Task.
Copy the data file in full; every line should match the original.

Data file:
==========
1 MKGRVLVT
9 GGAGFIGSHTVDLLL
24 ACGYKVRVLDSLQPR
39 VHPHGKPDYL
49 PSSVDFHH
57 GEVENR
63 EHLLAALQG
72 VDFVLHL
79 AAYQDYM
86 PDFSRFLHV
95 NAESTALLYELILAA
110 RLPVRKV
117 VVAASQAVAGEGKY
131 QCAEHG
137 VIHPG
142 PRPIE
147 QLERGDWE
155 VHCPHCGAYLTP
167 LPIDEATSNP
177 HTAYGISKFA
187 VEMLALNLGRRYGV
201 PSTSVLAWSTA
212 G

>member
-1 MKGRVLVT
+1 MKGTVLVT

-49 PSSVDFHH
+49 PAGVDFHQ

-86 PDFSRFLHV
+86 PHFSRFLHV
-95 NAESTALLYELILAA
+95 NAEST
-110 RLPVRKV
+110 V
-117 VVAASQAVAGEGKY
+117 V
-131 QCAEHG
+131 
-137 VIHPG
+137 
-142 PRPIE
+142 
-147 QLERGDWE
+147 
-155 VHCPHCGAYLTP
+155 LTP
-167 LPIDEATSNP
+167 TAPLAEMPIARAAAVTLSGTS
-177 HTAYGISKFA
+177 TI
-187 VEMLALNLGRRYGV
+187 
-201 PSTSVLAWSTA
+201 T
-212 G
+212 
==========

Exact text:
1 MKGRVLVT
9 GGAGFIGSHTVDLLL
24 ACGYKVRVLDSLQPR
39 VHPHGKPDYL
49 PSSVDFHH
57 GEVENR
63 EHLLAALQG
72 VDFVLHL
79 AAYQDYM
86 PDFSRFLHV
95 NAESTALLYELILAA
110 RLPVRKV
117 VVAASQAVAGEGKY
131 QCAEHG
137 VIHPG
142 PRPIE
147 QLERGDWE
155 VHCPHCGAYLTP
167 LPIDEATSNP
177 HTAYGISKFA
187 VEMLALNLGRRYGV
201 PSTSVLAWSTA
212 G

>member
-1 MKGRVLVT
+1 MKGTVLVT

-49 PSSVDFHH
+49 PAGVDFHQ

-86 PDFSRFLHV
+86 PHFSRFLHV
-95 NAESTALLYELILAA
+95 NAEST
-110 RLPVRKV
+110 V
-117 VVAASQAVAGEGKY
+117 V
-131 QCAEHG
+131 
-137 VIHPG
+137 
-142 PRPIE
+142 
-147 QLERGDWE
+147 
-155 VHCPHCGAYLTP
+155 LTP
-167 LPIDEATSNP
+167 TAPLAEMPIARAAAVTLSGTS
-177 HTAYGISKFA
+177 TI
-187 VEMLALNLGRRYGV
+187 
-201 PSTSVLAWSTA
+201 T
-212 G
+212 